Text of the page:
CFO Advice: Audit is a Year-Round Sport
Setting your schools up for a successful audit
by Jon Schwartz
We recently caught up with Delphine Sherman, chief financial officer at Aspire Public Schools. Aspire serves over 16,000 students across 40 schools in California and Tennessee. Delphine is in her eighth year at Aspire and is respected by her team as a strong and compassionate leader.
“We love our auditors, but they are hard on us. And that’s a good thing,” says Sherman. Public school systems can run into trouble when they hire the cheapest or easiest auditor who miss poor financial practices and/or weak internal controls. Sherman never wants surprises during the audit and works closely with her auditor to ensure Aspire is carefully stewarding public funds.
Here are five tips from Sherman on setting your school system up for a successful audit:
- Have continuous contact with your auditors throughout the year — embrace them. Aspire contemplated a complex real estate transaction so Sherman contacted her auditors before she signed the lease and asked, “What are the accounting and tax implications of signing this lease? How will you audit this?” Bringing auditors in from the beginning allows for proper accounting the first time around and avoids surprises during audit season. Sherman consults her auditors throughout the year on a wide variety of topics, including complex transactions, new federal programs, changes to audit guidelines, implementation of new systems, etc.
- Have a thorough checklist for your monthly/quarterly close. Aspire has two staff members who handle closing for the entire organization and they found a checklist was the best way to keep entries from getting missed (e.g., deferred rent, 403(b) adjustment accruals, etc.). See an example of Aspire’s close checklist. Sherman is a fan of Atul Gawande’s Checklist Manifesto and how they can be used to improve complex procedures.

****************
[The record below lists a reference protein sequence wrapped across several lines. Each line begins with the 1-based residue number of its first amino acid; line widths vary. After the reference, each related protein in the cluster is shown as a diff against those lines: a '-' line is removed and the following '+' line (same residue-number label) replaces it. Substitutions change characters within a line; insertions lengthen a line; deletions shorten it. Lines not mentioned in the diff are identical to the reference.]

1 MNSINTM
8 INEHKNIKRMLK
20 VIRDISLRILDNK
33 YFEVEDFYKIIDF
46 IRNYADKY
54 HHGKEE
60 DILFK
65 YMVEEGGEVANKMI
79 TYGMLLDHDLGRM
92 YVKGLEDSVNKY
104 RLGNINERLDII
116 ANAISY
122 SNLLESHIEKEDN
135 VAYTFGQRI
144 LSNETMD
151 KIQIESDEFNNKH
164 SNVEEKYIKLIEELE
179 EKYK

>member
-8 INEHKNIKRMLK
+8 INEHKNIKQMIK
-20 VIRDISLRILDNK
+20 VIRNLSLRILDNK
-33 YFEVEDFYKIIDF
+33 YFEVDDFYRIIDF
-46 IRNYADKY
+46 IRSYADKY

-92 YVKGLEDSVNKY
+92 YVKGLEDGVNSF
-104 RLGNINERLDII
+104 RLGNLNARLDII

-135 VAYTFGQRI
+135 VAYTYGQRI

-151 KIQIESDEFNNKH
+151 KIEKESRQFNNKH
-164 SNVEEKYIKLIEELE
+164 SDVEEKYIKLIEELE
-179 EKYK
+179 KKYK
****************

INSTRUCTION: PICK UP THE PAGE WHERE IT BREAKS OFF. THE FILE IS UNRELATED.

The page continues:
- Set yourself up for an easier end-of-year audit. Aspire views its audit as a year-round sport. By properly accounting for transactions early and executing thorough quarterly closes, the team avoids an end-of-year crunch. And Sherman can spend more of her time “dipsticking” Aspire’s accounting for errors in the way federal expenditures, timesheets and other high-stakes audit areas are reported.
- Celebrate your accounting staff. Audit reports never make the NYT bestseller list, but they are one of the most important documents going to authorizers, boards, funders and the public. “Ninety-eight percent of our organization has no idea how hard our team works for a clean audit, so it’s important that we celebrate the team that is doing this work,” says Sherman. She tries to recognize her team at home office staff meetings and gives them time to talk about the overall scope of their work (e.g., number of transactions). She also brings them to the audit committee meeting where the draft audit is presented so they can interact with the board and be thanked. “There is no magic here. We need to continuously celebrate our people. And it has to be more than just an e-mail,” says Sherman.
- Have a great audit committee. “We have an amazing audit chair and the committee spent two hours reviewing the report, meeting with our auditors, and asking great questions,” says Sherman. Aspire’s audit is getting harder for a variety of reasons: the organization expanded to Tennessee in 2013, real estate financings are getting more complicated, and audit requirements are steadily increasing. It is critical that the board is engaged and understands Aspire’s financial position and compliance risks as the audit’s complexity increases. “But audit committees should never be in the general ledger,” advises Sherman. “They need to be far enough out of the weeds that they can ask probing questions and be really strategic.” [See our blog: Great Charter School Board Treasurers Do These Things]
- Bonus from IDEA Public Schools — give your auditors a calendar. IDEA serves roughly 30k students in TX and issues public debt to fund its facilities. At the beginning of each audit season, IDEA hands their auditors a calendar of what tasks need to be completed by when to ensure the audit stays on schedule.
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